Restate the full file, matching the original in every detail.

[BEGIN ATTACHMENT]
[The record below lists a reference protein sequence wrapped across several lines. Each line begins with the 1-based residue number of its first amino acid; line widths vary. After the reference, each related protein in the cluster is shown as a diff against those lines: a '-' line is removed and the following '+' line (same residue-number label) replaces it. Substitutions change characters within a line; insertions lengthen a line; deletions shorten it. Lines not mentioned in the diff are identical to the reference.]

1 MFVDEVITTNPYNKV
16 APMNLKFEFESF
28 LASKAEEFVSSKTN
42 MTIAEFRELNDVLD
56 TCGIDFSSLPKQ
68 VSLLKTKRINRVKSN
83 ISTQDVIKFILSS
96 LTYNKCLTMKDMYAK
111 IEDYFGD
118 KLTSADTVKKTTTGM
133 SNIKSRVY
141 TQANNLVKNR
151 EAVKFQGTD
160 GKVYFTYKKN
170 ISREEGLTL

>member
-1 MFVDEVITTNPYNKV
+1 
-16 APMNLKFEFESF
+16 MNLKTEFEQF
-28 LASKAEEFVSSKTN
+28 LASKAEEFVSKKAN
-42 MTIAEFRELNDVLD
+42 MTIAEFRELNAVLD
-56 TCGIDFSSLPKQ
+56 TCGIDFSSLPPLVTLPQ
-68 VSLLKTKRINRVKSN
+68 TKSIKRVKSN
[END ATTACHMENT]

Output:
[The record below lists a reference protein sequence wrapped across several lines. Each line begins with the 1-based residue number of its first amino acid; line widths vary. After the reference, each related protein in the cluster is shown as a diff against those lines: a '-' line is removed and the following '+' line (same residue-number label) replaces it. Substitutions change characters within a line; insertions lengthen a line; deletions shorten it. Lines not mentioned in the diff are identical to the reference.]

1 MFVDEVITTNPYNKV
16 APMNLKFEFESF
28 LASKAEEFVSSKTN
42 MTIAEFRELNDVLD
56 TCGIDFSSLPKQ
68 VSLLKTKRINRVKSN
83 ISTQDVIKFILSS
96 LTYNKCLTMKDMYAK
111 IEDYFGD
118 KLTSADTVKKTTTGM
133 SNIKSRVY
141 TQANNLVKNR
151 EAVKFQGTD
160 GKVYFTYKKN
170 ISREEGLTL

>member
-1 MFVDEVITTNPYNKV
+1 
-16 APMNLKFEFESF
+16 MNLKTEFEQF
-28 LASKAEEFVSSKTN
+28 LASKAEEFVSKKAN
-42 MTIAEFRELNDVLD
+42 MTIAEFRELNAVLD
-56 TCGIDFSSLPKQ
+56 TCGIDFSSLPPLVTLPQ
-68 VSLLKTKRINRVKSN
+68 TKSIKRVKSN